Hating, the result of being a hater, is not exactly jealousy. The hater doesnt really want to be the person he or she hates, rather the hater wants to knock somelse down a notch.
Jane (hater): If he is doing so well why does he drive that ’89 Taurus?
I decided pretty early on in life that I was going to forge my own path. As a teenager, I was certain I did not want to have children and I was certain I was a believer in logic and reason over superstition and religion. Those two things alone puts me in a pretty small percentile. I have always known I am bisexual. I have my own political views that don’t sway to one side or the other. I also knew I wanted to travel and I had a fairly strong impression that I would likely end up living “overseas” at some point in my life, maybe permanently. I could never cope with the idea of a nine to five type of job, a cubicle or going to useless meetings. The idea of working at the same company for twenty years made me cringe. The idea of living in one town, in one house made me uneasy. I met my husband when I was twenty and he had the same ideas about life that I do. We clicked automatically and have been best friends since then. I am not saying my decisions in life (being a child-free by choice, globe trotting, self employed atheist) are right for everyone, but they are exactly right for me. I am doing what I want to be doing in life. I am doing what I have always wanted to do.
I am happy with my life and proud that I have made choices that I do not regret. The thing about living a bit differently and choosing an unpopular path is that haters show up often and are quite vocal. Where are you from? Where do you live? What is your job? Do you have children? These are casual questions that usually pop up in any conversation with a newly met person. Nothing wrong with that. Here’s how it goes for me though:
X: Where are you from?
Me: New Orleans, but I’ve moved around a lot.
X: Where do you live now?
Me: Panama (or Paris or Budapest or Prague or wherever I happen to be)
X: OMG why?
Me: Because I can.
X: So, you work there.
Me: Not really. I work for myself.
X: I bet your kids hate that though, moving around often.
Me: I don’t have any children.
X: OMG why not?
Me: Because I don’t want to.
X: But EVERYONE wants kids.
Me: No, not everyone.
X: Is there something wrong with you? I mean, you CAN’T have any.
Me: No, I just don’t want children.
X: You’ll change your mind though.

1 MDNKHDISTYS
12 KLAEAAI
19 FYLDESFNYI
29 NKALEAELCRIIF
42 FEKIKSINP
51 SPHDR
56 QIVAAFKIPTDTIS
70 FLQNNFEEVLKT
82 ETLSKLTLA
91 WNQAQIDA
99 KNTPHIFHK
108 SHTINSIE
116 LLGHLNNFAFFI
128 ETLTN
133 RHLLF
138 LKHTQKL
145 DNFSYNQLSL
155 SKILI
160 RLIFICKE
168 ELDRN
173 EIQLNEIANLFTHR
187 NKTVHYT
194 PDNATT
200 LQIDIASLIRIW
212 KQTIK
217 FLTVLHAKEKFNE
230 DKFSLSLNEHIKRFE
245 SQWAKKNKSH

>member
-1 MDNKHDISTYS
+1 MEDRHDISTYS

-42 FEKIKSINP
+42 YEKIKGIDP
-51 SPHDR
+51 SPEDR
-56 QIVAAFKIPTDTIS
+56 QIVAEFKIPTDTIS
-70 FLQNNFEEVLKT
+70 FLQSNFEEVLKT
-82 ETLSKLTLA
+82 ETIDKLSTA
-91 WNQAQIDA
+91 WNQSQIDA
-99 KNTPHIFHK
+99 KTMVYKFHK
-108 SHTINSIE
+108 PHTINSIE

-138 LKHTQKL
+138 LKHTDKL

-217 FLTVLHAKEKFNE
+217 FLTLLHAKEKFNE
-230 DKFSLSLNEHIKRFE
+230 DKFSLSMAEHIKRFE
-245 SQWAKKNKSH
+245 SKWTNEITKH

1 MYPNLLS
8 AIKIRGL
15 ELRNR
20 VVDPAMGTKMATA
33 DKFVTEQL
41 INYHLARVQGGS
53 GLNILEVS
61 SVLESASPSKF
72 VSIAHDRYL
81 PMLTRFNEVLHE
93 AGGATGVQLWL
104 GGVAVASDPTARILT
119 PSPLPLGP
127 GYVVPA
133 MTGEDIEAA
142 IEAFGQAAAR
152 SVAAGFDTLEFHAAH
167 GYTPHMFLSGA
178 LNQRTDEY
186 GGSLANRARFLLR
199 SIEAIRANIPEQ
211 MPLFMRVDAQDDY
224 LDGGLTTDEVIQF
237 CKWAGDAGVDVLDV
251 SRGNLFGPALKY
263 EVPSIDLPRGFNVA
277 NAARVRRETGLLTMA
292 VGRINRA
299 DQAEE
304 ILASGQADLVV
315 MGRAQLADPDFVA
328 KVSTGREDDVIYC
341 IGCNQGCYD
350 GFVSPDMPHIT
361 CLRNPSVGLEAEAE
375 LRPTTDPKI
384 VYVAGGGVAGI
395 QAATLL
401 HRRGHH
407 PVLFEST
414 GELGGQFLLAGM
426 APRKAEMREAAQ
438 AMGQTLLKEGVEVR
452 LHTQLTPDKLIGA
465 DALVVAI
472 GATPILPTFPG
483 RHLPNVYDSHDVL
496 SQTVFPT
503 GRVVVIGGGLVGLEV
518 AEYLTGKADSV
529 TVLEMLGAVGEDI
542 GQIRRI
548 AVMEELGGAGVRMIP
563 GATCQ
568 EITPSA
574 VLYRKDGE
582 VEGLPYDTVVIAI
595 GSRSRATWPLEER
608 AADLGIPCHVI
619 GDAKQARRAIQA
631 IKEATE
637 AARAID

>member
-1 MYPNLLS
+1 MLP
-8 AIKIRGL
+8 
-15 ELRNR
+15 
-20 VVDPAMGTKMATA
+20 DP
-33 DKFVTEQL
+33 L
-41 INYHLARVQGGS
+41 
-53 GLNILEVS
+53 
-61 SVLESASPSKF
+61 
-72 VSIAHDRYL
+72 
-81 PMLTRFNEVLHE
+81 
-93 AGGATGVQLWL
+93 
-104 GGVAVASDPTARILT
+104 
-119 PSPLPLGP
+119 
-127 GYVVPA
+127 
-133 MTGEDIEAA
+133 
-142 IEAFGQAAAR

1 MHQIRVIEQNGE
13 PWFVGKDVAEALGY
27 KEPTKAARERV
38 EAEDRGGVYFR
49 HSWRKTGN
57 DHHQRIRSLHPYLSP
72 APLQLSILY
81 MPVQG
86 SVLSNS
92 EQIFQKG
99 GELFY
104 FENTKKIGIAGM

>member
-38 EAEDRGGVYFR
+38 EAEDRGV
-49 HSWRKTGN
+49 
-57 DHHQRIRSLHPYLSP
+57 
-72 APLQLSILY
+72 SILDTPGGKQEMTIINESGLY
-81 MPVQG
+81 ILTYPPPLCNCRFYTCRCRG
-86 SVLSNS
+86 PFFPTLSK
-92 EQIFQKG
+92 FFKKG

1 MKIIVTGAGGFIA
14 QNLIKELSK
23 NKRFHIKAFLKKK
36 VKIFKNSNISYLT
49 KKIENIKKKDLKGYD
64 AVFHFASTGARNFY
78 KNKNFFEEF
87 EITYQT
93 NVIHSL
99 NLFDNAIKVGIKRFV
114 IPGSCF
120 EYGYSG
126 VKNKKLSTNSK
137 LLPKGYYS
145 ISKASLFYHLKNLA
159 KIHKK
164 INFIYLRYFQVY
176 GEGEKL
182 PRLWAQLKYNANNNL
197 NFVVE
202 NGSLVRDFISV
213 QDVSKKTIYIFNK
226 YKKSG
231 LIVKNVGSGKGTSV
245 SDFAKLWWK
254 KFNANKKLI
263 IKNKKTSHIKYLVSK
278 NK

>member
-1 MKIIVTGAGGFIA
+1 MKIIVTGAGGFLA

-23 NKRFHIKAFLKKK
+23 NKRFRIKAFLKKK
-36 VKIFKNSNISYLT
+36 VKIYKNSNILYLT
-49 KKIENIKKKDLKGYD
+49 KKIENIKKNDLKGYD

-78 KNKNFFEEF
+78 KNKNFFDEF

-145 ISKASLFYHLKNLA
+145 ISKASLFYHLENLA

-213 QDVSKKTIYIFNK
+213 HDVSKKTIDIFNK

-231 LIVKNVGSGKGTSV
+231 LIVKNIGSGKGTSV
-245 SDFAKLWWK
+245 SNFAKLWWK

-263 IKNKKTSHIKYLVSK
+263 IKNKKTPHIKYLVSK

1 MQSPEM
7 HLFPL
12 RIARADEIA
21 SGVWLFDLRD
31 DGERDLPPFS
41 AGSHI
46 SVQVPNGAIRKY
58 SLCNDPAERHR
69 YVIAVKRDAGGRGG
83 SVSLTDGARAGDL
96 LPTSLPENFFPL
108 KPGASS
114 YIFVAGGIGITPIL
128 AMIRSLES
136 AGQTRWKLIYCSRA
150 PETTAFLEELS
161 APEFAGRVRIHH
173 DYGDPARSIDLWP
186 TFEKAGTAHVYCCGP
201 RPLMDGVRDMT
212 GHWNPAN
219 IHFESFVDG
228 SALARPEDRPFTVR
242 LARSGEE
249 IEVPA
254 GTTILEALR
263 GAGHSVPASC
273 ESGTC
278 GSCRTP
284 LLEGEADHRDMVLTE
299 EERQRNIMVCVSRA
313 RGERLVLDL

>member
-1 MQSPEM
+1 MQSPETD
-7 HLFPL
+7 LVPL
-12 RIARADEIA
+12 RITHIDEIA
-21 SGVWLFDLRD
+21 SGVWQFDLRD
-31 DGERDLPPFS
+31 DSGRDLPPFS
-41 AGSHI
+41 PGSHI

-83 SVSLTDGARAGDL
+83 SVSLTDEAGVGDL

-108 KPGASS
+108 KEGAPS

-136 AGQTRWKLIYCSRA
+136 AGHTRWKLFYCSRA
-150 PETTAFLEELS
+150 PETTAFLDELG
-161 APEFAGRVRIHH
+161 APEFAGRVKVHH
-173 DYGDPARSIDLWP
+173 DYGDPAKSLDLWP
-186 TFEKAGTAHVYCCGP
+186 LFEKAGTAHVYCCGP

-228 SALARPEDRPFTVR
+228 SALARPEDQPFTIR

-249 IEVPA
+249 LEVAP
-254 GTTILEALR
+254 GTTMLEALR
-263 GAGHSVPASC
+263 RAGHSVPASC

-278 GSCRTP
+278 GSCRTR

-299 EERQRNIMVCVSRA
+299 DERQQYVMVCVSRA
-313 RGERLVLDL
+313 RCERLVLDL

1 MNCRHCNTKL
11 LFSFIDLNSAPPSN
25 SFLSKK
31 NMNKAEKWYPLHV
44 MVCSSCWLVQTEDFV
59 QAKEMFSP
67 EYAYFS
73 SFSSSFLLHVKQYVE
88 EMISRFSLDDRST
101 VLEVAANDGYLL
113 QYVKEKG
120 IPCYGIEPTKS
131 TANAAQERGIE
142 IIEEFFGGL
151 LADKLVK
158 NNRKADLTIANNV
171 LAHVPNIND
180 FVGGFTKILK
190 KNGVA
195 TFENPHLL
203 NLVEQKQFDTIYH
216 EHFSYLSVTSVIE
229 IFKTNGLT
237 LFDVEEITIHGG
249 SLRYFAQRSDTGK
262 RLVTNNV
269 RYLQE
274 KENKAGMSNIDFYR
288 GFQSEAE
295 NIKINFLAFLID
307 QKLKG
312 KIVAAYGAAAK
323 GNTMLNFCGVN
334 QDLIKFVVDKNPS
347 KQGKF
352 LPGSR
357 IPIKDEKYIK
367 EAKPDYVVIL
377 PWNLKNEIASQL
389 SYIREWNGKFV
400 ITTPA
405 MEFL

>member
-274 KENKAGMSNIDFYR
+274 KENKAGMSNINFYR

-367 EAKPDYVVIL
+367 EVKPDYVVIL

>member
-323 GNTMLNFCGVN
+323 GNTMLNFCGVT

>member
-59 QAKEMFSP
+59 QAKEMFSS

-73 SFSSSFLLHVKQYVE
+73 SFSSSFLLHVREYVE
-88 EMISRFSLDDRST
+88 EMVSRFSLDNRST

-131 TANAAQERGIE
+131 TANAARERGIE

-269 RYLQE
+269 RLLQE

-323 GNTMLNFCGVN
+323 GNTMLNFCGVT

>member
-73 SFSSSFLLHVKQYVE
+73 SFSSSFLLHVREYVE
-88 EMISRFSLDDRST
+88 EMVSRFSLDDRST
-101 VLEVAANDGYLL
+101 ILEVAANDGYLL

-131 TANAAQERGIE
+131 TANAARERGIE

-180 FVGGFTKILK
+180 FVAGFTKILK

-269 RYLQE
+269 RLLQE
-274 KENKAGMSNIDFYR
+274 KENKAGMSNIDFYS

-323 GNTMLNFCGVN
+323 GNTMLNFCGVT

Me: I’m 36, so no. I won’t.
X: You’re making a huge mistake then. You cannot be happy/a real woman/fulfilled without kids.
Me: This is a personal matter, so I’d rather just not discuss it.
X: I’m just letting you know, that as someone with FAR more life experience than you, you WILL regret not having children.
Me: I just met you.
Me: What makes you think you have more life experience than me when you don’t know me?
X: Because I’m a mother.
Me: Oh, OK. So that gives you some kind of magic insight into my life and ambitions?
X: It’s just something all mothers know.
Me: OK, like I said, it’s personal.
X: I just don’t want to see any woman give up such a magical experience…
Me: What is your favorite sex position?
Me: Your favorite sex position. Missionary? Doggie style? Cowgirl? How do you get off?
X: That’s personal and an offensive thing to ask.
Me: Well, you were all up in MY vagina, so I thought I should get to know yours a bit better.
So, as you can see, I make friends about as easily as Robinson Crusoe made ice. I get the “you’re not a real woman unless you have kids” commentary OFTEN, and the transcript above is one of the more polite versions. It works a little bit the same when I tell people I am an on again, off again expat. If people learn that I earn my living writing, making art and traveling and that I answer to no boss but myself, they like to tell me “That’s fun, but that’s not a REAL job.” Apparently, enjoying the work you do means the work is not “real” work. The atheist aspect of my life gets the most vitriol, as a recent study showed that people trust rapists more than atheists. I wish I were making that up. I don’t believe in heaven or hell, and my moral compass is not reliant on reward or punishment. That puts me in a weirdly narrow line of people who are unjustly viewed as being heartless or potentially evil by many sects of religion. I don’t care if someone else is religious, but I’m not. Simple as that.
The awkwardly shaped puzzle pieces of my life fit together (for me) in a way that works and I am happy with. However, at least once a week, I am bombarded with negative commentary about how others perceive I should live my life,
“You live in PANAMA? Aren’t you scared?”
No. Why would I be scared.
“How can you just turn your back on your country like that?”
What? I’m still an American citizen. I pay taxes. I vote. I donate to various charities and take an active interest in my country… why am I talking about this with you?
“God hates you.”
“But if you don’t have kids, you won’t have anyone to take care of you when you are old.”
So, you had your children as insurance policies? That’s cold, man.
“You’re just running around the world acting like a teenager on gap year because you refuse to grow up.”
Guilty. So damned guilty I shine with it.
My point is one you likely already know. If you are living the life you want, haters will show up and try their best to break you down. They do this because they are fundamentally unhappy. Because they screwed up somewhere along the line and your happiness is a reflector of their mistakes. Haters gonna hate. Don’t let it tear you down. As Cartman says, “I do what I want!”